Hand thrown porcelain pot by Louis Mideke
Shaw Island, Summer 2014
We all know that Gwen loved flowers, but with a healthy love of books, she also contributed as a trustee on the first board of directors to help round up supportive charter members.
The native, Lathyrus latifolius vine enjoyed a prominent place in Gwen's own garden overlooking Wasp Pass, but I neglected to ask if she adopted a plant from the wild, or started one from purchased seed.
Gwen grew her perennial Sweet Pea specimen for at least twenty years, on its own 7-ft iron support with the vine staying right where it was planted, displaying good manners, without making babies, perhaps due to deadheading of the old blooms, which she knew to be important.
For a good portion of this summer of 2014, several friends and one young apprentice botanist know I've been prowling and researching wild Sweet Peas--not classified as a beach pea, or a vetching.*
Mary Lou, another great island gardener used to give her annual Sweet Peas an early start by sowing them in the autumn season, in a warm southerly location next to her house. She remembers that wild Sweet Peas used to grow along Shaw Island ditches before our roads were so well maintained by the County Road crew.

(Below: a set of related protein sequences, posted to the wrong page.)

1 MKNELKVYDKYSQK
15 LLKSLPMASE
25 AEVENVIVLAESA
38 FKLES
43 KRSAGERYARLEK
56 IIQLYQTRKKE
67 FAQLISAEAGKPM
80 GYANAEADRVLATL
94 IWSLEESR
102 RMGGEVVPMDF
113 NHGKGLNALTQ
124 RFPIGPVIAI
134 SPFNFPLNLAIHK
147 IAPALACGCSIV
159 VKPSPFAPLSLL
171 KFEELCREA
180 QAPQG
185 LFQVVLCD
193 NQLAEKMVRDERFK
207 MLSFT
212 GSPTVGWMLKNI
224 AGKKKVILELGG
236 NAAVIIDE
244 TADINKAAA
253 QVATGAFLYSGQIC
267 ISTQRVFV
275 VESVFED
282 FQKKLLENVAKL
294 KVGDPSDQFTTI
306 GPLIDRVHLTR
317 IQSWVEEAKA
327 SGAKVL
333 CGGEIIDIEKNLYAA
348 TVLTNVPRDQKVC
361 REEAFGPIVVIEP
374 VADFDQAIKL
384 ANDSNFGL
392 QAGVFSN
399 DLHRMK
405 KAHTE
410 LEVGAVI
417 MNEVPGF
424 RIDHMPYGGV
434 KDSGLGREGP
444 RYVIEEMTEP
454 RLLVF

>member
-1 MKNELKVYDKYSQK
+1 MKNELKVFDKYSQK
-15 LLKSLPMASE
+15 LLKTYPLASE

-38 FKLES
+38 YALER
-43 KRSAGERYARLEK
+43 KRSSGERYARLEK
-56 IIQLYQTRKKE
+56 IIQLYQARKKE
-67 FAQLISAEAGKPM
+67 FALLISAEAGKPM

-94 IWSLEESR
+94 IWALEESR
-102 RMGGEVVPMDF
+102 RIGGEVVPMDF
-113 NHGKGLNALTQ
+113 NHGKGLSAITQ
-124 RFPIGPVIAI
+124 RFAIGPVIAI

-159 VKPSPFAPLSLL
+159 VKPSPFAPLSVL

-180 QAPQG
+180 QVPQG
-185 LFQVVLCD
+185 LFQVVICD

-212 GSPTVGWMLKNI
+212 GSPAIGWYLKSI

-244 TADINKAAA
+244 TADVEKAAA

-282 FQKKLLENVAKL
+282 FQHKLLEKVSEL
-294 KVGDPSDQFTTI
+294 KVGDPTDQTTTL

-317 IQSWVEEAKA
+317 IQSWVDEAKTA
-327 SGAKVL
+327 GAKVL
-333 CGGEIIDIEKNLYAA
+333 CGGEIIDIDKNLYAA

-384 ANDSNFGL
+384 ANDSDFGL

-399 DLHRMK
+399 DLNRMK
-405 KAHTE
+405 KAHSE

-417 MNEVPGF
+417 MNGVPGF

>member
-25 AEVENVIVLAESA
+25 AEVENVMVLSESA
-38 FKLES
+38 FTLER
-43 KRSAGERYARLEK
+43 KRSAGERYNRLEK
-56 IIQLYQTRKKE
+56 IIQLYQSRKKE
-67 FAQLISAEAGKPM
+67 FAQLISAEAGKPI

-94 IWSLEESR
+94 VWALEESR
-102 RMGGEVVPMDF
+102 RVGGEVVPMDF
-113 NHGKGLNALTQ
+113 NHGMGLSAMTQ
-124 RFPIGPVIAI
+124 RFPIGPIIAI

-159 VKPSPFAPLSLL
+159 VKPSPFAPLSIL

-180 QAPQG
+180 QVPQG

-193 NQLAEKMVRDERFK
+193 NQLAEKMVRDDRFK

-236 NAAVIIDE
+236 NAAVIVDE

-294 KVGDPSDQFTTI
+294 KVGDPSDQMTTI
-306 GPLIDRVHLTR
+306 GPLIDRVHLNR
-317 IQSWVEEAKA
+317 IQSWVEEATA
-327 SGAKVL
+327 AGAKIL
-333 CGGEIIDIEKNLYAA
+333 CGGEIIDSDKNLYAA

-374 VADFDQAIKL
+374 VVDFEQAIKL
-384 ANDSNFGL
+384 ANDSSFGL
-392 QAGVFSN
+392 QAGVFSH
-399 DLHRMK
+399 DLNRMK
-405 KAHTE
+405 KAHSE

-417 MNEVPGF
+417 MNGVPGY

Blooms of summer '14.
According to seed specialist, Renee Shepherd, this species can be trained as an attractive and reliable perennial hedge plant, much more drought tolerant than the annual sweet peas. Here is a link to her site.
Prone to diseases if seedlings are over watered.
Enjoys the sun.
Some good culture notes here
*Favored reference for this Lathyrus study;
Clark, Lewis J. Wild Flowers of the Pacific Northwest from Alaska to Northern California; Sidney, B.C., Gray Publishing Ltd. 1976.
|The sweet pea packets are processed and |
on the rack at the Gatehouse,
Squaw Bay Road, Shaw Island.